Wisdom From the Vivus Message Board
A poster on the Vivus Yahoo message board, bengtpress, recently raised a potential challenge to the Shank patent. I was impressed by his post and the issues he raised. Citron Research and I have posed multiple concerns about Vivus’ Qsymia patent position in the last few weeks, and the issue that has received by far the most attention is J&J’s Shank ‘537 patent. Yet bengtpress is the only one, in my mind, to have put forward a serious, thoughtful answer to this question that has the potential to mount a real challenge to the Shank patent and its potential dominance over Vivus’ Qsymia program.
I have not performed a thorough analysis of the Shank patent’s validity, and while I am aware of Penovich, I have not come to a final conclusion of how I think it will impact the validity of Shank.
However, here are some initial thoughts:
In support of Vivus’ position you have the fact that Penovich describes administration of topiramate causing weight loss in humans. This is only one point, but it is a very powerful point.
J&J could argue in rebuttal that the weight loss in Penovich is only being disclosed in the context of a side effect – and not a medically beneficial pharmacological outcome. After recognizing the capacity for topiramate to cause weight loss, Penovich states: “There were no other medical illnesses involved”. Weight loss is a common toxicological effect. A sub-lethal dose of most poisons would cause the effects that Penovich observed and she seems to have considered this weight loss as a toxic side effect, as did the Examiner in the Shank patent. In the January 29, 1998 Office Action, page 3, first full sentence Examiner James M. Spear summarizes Penovich as “teaching that topiramate given to treat epilepsy adversely causes weight loss.” If nausea and weight loss were enough to make something an obesity medication, Drano would pretty much do the trick.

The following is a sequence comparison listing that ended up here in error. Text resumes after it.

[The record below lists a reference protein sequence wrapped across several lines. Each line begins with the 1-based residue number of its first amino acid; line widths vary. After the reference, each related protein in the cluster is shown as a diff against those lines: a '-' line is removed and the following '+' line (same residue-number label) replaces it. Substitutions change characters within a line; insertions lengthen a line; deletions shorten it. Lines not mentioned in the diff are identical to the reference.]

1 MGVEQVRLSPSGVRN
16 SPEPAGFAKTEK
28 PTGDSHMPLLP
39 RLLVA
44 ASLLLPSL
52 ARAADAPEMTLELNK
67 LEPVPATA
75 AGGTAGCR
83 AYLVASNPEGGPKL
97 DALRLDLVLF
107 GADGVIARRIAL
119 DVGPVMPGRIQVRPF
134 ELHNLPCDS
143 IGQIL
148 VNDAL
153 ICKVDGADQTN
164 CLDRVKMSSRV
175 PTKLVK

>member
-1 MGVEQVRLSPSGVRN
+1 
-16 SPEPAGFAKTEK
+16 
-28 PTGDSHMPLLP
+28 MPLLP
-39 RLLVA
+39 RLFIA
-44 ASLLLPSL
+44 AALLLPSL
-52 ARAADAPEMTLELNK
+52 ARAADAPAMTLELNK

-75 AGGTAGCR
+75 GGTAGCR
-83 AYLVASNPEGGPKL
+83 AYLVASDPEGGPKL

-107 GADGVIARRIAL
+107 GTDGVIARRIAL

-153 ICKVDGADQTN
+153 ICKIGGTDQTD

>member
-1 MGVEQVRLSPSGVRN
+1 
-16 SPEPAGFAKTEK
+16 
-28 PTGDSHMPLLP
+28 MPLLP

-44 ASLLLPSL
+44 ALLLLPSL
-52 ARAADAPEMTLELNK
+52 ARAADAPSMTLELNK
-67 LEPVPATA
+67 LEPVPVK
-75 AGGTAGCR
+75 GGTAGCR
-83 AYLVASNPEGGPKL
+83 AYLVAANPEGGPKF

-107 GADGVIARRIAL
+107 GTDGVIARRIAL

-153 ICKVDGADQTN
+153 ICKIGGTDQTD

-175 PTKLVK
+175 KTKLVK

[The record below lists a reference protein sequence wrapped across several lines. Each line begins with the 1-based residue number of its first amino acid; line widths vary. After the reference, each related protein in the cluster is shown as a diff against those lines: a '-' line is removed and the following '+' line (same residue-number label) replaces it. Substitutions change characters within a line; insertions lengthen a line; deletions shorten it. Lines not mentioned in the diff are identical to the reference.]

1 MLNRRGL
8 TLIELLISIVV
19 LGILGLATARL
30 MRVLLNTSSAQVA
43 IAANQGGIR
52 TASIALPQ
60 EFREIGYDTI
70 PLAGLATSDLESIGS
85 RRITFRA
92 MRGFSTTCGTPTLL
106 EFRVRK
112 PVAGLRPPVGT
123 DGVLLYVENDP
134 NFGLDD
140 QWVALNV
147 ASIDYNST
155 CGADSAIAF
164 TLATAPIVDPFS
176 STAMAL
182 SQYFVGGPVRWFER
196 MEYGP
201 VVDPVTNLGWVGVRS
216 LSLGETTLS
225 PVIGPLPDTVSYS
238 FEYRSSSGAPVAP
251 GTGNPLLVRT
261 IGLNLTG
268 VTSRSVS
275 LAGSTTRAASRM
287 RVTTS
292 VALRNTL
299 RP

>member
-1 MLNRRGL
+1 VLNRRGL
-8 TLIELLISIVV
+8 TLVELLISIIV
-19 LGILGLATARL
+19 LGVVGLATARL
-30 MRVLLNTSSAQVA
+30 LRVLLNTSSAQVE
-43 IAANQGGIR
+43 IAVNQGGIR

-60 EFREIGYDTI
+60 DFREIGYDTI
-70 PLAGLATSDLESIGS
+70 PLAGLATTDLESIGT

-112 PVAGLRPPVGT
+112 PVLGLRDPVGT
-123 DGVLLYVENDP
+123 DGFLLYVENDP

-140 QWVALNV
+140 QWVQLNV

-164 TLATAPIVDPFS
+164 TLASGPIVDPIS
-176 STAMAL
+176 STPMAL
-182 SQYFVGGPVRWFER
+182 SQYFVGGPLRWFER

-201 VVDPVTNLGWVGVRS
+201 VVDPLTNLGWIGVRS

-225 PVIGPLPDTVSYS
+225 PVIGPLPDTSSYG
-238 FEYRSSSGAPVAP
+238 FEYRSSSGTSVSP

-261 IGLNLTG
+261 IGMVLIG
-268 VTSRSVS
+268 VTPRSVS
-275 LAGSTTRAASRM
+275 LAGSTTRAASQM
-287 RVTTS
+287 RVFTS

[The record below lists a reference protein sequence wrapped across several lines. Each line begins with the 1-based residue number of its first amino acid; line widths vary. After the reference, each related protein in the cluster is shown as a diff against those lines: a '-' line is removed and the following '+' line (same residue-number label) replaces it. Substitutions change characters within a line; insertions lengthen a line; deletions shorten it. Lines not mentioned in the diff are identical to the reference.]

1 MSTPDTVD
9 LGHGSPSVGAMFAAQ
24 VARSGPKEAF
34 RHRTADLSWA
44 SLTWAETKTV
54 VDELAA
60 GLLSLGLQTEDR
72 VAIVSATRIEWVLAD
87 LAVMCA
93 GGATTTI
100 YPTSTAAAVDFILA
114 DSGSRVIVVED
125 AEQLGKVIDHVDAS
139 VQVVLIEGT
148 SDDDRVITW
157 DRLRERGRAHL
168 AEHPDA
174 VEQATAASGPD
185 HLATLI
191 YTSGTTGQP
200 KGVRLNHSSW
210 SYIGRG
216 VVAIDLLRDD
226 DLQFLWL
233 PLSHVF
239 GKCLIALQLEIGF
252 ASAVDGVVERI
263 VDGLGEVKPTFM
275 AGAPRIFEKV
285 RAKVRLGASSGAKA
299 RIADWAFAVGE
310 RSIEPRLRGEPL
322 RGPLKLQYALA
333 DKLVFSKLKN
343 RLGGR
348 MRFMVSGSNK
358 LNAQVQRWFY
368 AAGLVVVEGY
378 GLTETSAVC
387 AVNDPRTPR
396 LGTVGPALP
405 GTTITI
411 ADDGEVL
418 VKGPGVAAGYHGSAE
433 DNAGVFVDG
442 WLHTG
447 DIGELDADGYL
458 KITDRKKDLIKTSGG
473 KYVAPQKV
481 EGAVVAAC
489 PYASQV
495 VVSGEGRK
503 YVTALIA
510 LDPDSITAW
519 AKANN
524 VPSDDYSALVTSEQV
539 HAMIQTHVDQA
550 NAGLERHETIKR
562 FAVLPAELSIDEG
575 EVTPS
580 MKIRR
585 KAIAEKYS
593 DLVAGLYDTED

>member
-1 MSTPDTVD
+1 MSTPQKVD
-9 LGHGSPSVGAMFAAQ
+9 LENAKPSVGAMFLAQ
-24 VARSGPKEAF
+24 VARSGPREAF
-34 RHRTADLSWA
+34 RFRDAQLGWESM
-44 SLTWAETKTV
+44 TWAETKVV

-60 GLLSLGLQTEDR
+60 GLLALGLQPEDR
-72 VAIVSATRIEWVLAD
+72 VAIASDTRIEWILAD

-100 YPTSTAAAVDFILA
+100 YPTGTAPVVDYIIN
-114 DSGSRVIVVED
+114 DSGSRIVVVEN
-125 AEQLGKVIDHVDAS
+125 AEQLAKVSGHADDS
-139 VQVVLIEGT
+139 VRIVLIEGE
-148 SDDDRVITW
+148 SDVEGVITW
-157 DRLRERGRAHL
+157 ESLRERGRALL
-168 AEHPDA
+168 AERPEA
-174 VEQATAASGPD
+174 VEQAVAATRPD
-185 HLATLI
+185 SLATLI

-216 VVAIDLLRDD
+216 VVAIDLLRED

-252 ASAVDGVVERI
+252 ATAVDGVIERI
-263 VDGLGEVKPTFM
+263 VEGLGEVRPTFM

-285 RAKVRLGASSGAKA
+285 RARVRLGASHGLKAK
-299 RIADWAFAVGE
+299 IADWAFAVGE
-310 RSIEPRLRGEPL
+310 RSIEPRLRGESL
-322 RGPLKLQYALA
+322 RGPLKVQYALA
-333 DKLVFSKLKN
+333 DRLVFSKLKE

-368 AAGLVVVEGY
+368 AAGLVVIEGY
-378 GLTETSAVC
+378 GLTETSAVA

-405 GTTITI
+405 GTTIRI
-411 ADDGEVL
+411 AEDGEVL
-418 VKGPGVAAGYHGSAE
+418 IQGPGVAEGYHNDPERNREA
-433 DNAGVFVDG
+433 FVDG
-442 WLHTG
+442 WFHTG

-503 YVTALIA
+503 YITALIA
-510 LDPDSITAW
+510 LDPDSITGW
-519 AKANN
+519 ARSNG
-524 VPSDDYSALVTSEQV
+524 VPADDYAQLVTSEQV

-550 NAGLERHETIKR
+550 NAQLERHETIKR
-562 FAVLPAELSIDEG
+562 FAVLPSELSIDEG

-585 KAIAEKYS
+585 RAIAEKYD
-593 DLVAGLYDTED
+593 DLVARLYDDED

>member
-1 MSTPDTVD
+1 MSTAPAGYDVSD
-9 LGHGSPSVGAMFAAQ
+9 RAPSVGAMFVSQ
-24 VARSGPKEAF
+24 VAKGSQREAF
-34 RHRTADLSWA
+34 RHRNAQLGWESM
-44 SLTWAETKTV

J&J can also argue that Penovich was made of record in the Shank prosecution which means that Shank is presumed valid over Penovich. However, J&J should not get too comfortable with that position because while the presumption is there it is not irrebuttable. However, J&J also has the advantage that Penovich was not just made of record in the Shank prosecution, but Examiner Spear used it to make both novelty rejections under 35 USC 102 and obviousness rejections under 35 USC 103, both of which J&J was able to overcome during prosecution.
To me, I think this will come down to whether an observation of weight loss that is perceived and reported as a toxicological effect is inherent anticipation for the use of a compound as a weight loss medication. I don’t know the answer, but in my opinion Penovich is not the silver bullet that is going to kill Shank at the start of litigation, which a small company like Vivus really wants here as it faces a formidable, better-funded opponent in Johnson & Johnson.